He still attempts to support the Wiktionary definition. This is an unreasonable definition, unsuitable for debate because wood chips were originally naturally-occurring splinters of wood, not manufactured. This "general old wood chip" is the more common and accepted definition.

In debate, we should attempt to find the truth about what is most relevant to the real world. This can be accomplished only if we accept the most general and reasonable definitions: common sense tells us to accept the dictionary.com definition, that a wood chip is, "a small chip of wood, esp. one that flakes off when felling a tree or splitting a log." [1]

Even if the Wiktionary definition does somehow stand, it only refutes some of my arguments, which is not enough for my opponent to win the round (see my observation in Round 1).

I agree with my opponent's definition of "manufacture."

--ARGUMENTS--

ONE: A supposedly "whole" wood chip is indistinguishable from a supposedly "broken" wood chip.

The water analogy still stands, as my opponent did not introduce any new arguments about it in this round, only repeating his words from the previous round. But even if there are still some readers who are unsure of whether or not we can effectively compare liquids to solids, substitute an unspecified quantity of dirt for the water. Thus, I compare a solid to a solid, satisfying my opponent's wishes.

My opponent is trying to argue that a wood chip is whole because that is the way it was intended to be, but a wood chip is no less whole at 50 grams than it is at 100 grams; my opponent conceded this, and agrees that there is variety even among manufactured wood chips.

Let us assume that one specific wood chip begins in a factory at a mass of 100 grams. If it is then split in two pieces, each with a mass of 50 grams, in the factory, my opponent asserts that these two pieces are complete wood chips because they were intended to be 50 grams. On the other hand, he asserts that, if the wood chip is broken in two outside the factory, it becomes two broken pieces, not two wood chips. This does not make logical sense: it should not matter WHERE the wood chip is broken.

The fact that the outcome is the same no matter where it is broken refutes this point.

TWO: My opponent's logic is self-contradictory.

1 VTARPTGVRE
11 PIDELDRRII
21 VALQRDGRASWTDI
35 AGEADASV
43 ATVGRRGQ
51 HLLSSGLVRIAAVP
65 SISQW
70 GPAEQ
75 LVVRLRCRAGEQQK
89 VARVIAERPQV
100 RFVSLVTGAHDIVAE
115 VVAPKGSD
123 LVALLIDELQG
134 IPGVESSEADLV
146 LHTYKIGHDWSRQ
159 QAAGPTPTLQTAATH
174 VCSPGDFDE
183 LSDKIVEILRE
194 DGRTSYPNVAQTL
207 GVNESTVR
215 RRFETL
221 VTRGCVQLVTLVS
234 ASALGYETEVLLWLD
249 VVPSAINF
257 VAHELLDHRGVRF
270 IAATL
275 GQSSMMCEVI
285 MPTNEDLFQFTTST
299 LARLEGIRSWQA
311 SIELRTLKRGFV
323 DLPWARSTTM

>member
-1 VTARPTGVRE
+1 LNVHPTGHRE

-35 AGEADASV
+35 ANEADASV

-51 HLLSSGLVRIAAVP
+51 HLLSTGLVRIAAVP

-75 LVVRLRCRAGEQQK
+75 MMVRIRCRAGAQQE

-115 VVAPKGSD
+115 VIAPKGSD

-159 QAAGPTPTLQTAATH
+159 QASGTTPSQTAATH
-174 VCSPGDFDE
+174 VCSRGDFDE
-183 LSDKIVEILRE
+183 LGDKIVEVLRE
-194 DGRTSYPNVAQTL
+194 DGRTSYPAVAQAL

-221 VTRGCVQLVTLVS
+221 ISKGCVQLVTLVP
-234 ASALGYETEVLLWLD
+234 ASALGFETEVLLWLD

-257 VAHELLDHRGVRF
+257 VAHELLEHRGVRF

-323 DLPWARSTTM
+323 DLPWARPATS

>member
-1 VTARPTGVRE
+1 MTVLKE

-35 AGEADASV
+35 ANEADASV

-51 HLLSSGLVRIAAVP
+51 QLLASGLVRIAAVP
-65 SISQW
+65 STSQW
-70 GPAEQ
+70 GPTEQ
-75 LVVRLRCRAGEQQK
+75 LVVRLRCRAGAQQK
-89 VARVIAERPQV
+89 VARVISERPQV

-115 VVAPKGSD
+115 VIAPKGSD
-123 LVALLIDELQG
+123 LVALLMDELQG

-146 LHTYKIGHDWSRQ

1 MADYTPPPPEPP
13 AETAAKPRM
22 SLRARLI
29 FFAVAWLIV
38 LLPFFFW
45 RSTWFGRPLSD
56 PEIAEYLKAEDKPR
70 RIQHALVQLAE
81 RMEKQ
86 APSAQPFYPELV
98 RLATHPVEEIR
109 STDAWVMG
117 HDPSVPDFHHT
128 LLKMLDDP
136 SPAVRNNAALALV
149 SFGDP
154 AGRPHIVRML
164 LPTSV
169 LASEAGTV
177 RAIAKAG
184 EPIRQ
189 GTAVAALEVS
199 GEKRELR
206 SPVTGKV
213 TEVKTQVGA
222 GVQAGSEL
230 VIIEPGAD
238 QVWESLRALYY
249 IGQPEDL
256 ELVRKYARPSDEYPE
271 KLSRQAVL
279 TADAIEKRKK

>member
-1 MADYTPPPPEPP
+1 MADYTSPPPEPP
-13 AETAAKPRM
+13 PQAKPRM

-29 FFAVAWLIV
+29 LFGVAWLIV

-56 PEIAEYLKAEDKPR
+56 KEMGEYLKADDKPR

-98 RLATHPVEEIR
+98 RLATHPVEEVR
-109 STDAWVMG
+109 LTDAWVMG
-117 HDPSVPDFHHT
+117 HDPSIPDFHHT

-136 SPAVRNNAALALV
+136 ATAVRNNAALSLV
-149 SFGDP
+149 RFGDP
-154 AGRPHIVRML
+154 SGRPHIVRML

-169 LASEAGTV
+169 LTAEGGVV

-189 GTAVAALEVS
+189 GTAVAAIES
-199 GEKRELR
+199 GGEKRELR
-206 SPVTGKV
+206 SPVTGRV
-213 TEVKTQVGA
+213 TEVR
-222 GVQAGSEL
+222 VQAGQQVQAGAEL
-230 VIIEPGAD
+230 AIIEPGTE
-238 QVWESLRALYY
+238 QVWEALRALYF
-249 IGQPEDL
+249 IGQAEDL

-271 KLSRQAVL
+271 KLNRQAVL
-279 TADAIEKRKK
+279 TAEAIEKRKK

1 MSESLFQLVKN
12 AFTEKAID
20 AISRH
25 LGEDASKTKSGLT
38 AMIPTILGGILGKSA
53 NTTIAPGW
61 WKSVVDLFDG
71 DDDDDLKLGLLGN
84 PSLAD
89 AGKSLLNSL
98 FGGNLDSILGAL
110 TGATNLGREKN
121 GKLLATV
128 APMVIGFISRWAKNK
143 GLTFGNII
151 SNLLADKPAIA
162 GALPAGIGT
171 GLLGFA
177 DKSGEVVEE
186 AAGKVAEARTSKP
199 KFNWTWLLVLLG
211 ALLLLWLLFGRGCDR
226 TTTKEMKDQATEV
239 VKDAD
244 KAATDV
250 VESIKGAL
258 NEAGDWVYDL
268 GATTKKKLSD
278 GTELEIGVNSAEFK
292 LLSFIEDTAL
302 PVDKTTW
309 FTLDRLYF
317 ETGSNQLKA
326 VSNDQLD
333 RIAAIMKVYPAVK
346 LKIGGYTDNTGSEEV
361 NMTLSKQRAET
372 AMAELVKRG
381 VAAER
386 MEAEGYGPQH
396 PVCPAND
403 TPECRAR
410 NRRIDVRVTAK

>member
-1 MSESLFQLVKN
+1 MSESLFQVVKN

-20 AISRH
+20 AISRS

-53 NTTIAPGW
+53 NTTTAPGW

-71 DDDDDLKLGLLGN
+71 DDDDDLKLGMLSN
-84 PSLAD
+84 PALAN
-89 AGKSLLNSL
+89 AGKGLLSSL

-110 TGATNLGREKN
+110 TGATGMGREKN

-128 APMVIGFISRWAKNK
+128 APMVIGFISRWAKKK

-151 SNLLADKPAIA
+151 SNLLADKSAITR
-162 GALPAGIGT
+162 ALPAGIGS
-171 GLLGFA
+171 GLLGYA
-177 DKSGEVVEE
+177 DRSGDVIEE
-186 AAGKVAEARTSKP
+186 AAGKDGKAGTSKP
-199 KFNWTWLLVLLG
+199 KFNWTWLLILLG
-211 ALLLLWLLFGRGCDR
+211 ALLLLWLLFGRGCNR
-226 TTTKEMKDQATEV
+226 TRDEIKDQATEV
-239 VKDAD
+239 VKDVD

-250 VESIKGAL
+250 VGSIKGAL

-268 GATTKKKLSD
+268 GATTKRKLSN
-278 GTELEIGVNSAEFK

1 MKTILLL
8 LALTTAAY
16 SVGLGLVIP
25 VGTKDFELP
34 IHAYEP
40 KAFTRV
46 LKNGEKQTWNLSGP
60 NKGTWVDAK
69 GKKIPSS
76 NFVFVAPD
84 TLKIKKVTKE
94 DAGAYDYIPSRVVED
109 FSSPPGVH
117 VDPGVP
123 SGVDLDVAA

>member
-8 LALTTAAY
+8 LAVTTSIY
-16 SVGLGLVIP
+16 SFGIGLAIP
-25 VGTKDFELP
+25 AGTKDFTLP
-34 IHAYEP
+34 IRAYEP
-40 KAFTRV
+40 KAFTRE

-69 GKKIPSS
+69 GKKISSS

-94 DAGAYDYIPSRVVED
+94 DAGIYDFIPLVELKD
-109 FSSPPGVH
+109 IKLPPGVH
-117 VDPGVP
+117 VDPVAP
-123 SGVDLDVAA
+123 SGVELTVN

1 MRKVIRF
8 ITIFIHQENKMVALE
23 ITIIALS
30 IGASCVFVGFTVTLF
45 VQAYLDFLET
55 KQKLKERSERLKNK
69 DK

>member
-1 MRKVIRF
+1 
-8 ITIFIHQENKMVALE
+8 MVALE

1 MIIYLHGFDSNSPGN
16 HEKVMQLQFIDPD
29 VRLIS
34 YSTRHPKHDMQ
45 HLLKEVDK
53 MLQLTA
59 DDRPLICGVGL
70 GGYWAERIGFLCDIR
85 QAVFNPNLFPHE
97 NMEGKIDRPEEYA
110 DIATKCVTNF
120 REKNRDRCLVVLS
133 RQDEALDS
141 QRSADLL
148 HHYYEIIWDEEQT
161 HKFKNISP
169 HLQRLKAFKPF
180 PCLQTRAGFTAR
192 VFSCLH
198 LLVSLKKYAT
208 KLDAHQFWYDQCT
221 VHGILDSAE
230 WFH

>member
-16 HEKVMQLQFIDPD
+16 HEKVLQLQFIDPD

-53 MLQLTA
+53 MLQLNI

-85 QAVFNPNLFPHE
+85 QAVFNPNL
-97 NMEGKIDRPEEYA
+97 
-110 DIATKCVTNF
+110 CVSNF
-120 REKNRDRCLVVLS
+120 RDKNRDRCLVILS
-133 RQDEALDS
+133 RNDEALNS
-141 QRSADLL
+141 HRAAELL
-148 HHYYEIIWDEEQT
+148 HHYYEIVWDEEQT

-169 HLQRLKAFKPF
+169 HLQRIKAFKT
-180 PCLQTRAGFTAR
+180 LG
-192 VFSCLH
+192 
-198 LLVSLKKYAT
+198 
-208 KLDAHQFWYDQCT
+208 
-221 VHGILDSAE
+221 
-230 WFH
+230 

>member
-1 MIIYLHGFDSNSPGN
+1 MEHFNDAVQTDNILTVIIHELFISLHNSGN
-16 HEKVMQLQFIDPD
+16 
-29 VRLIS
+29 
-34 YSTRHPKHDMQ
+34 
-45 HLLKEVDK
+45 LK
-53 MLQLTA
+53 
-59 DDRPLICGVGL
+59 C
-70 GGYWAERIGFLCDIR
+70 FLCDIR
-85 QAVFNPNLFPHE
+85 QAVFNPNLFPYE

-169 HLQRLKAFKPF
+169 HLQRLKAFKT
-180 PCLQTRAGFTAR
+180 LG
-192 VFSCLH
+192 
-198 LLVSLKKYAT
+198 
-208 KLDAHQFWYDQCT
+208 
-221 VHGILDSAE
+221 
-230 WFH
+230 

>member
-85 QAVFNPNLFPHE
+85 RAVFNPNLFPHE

Stating that your logic "agrees with the existence of a 'whole' wood chip" does not make it true. Throughout the debate, my opponent has not offered any logical refutations to the argument I made in Round 1. He has simply told me that I am wrong. I did support this argument, and I showed the two ways in which his ideas make the existence of a 'whole' wood chip impossible.

--CONCLUSION--

Whether or not my opponent wanted to debate about a manufactured wood chip or not, the truth is that not all wood chips are manufactured; indeed, the first wood chips were naturally occurring. This is why we should accept my more reasonable definition from dictionary.com.

Even if we do accept my opponent's restrictive idea that wood chips are always and only manufactured by humans, I have still shown that a 'whole' manufactured wood chip is impossible. Remember my argument in round 1, where I stated, "During the production of a wood chip in a factory, wood chips are cut down to a certain size: in other words, pieces of wood are broken until they are of a desirable weight and length. This means that, using my opponent's reasoning, all known wood chips are really pieces of wood chips. This precludes the idea that wood chips begin as whole, individual amounts."

Because my observation about the burden of proof went unchallenged throughout the debate, it still stands and should be used when voting. Therefore, if I have won either of these two arguments or any of the subpoints of my two arguments:

(1) A supposedly "whole" wood chip is indistinguishable from a supposedly "broken" wood chip

(2a) My opponent's logic is self-contradictory because it shows that there is no such thing as a 'whole' wood chip

…then I have won the round. Please join me in voting for the negative in this debate.

Good luck to my opponent in this and all future debates.

[1] http://dictionary.reference.com...
Debate Round No. 3
2 comments have been posted on this debate. Showing 1 through 2 records.
Posted by Alexby1 7 years ago
Alexby1
This was interesting, and more thought-provoking than I would have thought.
Posted by Zeratul 7 years ago
Zeratul
How distinguishable doesn't matter they can be completely different for all i care, but as long as its manufactured.

Good luck to my opponent he did great, and the debate went a lot better than i thought it would be.
:)